Review: ‘Justified’: Holes in Harlan
“You run into an asshole in the morning, you ran into an asshole. You run into assholes all day, you’re the asshole.” – Raylan
There are several shows on TV right now that have prerequisite viewing. Take ‘Breaking Bad’ for example – you can’t just jump into that show right now and follow what’s going on. You have no idea who Walter White is, why he is doing what he is doing, the relationship between Walt and Jesse and you have no idea of the burden Walt’s placed on Skylar. You don’t know Hank’s history of chasing Heisenberg. You just don’t know and you won’t be able to figure it out from tuning in one day during season five.
But then you take a show like ‘Justified’, a serialized character driven show just like any other, and somehow it feels new every season in a way that invites new viewers to tune in. Obviously if you tuned in for the first time to last night’s fourth season premiere, you won’t know the complicated backstory of the Crowders (Boyd, Ava, Johnny) and you won’t know why Arlo is in prison or why he’d kill a man just for knowing about a seemingly harmless bag with an ID in it, but you would be able to understand that Raylan Givens is a US marshal who doesn’t exactly play by the books. You’d know that his relationship with his father is strained at best, and you’d know that Raylan has a child on the way – and it isn’t with the woman he’s currently sleeping with.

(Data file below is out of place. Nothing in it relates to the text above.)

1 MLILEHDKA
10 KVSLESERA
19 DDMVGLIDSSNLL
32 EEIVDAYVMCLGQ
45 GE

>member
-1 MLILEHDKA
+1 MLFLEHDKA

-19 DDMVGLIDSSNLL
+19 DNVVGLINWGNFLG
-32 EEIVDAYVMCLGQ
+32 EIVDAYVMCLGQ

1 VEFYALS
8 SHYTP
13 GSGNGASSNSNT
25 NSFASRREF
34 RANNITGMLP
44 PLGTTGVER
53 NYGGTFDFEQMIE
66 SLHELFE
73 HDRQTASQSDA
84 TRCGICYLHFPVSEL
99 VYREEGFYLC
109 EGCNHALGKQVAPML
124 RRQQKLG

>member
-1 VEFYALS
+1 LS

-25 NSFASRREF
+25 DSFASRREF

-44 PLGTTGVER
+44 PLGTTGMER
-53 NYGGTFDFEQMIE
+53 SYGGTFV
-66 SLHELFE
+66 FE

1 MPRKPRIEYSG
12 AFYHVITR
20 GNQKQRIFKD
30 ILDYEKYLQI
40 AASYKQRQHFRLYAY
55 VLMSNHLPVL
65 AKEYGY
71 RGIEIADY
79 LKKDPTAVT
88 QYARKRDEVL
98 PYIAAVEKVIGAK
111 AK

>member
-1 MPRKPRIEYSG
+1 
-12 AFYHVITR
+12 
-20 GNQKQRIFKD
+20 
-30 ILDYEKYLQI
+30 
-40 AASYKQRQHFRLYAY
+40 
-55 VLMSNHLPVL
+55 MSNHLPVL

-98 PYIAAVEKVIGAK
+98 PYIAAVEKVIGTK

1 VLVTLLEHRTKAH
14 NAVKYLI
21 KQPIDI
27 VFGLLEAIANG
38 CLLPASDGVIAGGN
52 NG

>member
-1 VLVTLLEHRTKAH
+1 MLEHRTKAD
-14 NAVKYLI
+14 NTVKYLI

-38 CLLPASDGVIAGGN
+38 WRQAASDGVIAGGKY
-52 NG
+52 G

‘Justified’ constantly reinvents itself every season so that new viewers can jump right in to the Harlan action*, but by doing so it takes a lot of chances. After season one’s predominately stand alone procedural episode style, season two gave us a season long arc with Mags Bennett and her backwoods crime family. The second season was the kind of season TV dramas usually only dream about so when season three came around, everyone wondered if they could do it again.
*I don’t think the writers and producers intend for it to be seen this way, it’s just the natural progression for a show like ‘Justified’.